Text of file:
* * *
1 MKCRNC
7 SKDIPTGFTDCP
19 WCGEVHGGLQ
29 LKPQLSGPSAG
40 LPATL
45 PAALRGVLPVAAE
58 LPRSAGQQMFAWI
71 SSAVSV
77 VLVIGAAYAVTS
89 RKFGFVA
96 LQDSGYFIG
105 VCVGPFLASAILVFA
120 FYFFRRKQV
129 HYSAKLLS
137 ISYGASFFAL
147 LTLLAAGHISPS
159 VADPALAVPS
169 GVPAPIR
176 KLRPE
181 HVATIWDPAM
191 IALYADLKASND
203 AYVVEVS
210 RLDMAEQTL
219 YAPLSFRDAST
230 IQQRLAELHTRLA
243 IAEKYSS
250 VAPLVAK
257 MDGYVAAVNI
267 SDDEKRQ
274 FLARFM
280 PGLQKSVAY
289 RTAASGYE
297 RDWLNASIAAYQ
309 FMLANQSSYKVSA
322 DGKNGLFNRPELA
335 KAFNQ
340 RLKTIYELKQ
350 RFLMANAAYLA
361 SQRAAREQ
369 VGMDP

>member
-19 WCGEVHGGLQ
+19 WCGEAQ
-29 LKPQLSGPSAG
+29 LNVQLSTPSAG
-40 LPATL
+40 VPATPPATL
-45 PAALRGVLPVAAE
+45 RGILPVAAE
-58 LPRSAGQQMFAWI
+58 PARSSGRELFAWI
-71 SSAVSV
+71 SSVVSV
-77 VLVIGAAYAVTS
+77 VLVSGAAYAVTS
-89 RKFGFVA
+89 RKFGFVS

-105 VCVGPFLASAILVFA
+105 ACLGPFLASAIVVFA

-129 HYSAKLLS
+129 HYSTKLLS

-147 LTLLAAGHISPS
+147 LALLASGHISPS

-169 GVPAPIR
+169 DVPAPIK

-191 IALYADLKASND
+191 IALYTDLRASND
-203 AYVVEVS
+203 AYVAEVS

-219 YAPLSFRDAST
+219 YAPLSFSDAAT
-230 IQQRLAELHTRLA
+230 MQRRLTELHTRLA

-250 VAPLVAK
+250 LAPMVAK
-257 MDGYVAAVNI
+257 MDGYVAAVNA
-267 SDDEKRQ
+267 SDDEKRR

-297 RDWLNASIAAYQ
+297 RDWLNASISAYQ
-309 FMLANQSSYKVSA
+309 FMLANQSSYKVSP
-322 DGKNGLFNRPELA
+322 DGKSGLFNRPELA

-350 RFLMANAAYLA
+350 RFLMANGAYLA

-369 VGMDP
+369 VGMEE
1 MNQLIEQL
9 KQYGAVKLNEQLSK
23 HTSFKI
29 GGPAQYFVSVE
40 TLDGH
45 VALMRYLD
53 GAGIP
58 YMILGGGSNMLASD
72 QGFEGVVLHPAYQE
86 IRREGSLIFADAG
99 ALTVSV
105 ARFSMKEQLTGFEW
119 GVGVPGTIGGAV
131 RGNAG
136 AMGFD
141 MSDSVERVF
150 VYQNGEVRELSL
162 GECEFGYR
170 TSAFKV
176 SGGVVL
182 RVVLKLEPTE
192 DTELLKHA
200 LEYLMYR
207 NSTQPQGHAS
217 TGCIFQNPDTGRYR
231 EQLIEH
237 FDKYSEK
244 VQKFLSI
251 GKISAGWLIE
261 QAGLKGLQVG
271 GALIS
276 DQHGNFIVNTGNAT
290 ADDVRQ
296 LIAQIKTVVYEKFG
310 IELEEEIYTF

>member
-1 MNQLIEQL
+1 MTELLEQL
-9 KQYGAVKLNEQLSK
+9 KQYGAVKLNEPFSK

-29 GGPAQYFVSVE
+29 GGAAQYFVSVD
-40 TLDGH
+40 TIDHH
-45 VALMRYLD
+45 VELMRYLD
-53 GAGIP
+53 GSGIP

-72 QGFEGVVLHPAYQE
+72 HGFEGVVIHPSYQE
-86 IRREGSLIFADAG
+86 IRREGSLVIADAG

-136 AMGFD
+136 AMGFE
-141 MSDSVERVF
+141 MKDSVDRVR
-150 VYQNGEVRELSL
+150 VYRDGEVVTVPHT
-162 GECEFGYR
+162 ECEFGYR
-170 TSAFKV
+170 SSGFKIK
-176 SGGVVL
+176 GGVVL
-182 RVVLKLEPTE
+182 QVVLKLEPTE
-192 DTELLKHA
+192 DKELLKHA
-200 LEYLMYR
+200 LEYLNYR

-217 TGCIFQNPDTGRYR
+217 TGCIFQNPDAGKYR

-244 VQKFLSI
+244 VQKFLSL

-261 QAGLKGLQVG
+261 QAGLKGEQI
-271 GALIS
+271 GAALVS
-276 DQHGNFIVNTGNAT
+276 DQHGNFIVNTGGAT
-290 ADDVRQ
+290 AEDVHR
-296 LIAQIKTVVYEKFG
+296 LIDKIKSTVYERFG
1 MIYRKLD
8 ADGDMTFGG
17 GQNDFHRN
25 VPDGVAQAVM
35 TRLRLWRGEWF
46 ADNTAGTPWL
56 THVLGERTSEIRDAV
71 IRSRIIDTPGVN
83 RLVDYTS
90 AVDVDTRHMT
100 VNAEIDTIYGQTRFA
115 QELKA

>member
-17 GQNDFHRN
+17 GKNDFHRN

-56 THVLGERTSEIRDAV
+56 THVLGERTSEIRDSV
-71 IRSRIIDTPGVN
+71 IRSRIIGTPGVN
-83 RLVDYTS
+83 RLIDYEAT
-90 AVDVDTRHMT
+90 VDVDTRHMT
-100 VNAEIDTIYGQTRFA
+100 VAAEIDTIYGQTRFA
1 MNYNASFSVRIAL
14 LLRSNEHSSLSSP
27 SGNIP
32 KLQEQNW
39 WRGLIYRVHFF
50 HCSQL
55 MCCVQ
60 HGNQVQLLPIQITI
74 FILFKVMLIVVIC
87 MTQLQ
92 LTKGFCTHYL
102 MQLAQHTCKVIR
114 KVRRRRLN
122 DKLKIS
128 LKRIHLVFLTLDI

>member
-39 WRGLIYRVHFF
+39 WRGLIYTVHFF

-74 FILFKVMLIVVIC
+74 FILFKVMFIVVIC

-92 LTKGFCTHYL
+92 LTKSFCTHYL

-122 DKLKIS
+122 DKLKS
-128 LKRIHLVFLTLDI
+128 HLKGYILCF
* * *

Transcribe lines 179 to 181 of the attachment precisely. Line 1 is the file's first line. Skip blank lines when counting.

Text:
46 ADNTAGTPWL
56 THVLGERTSEIRDAV
71 IRSRIIDTPGVN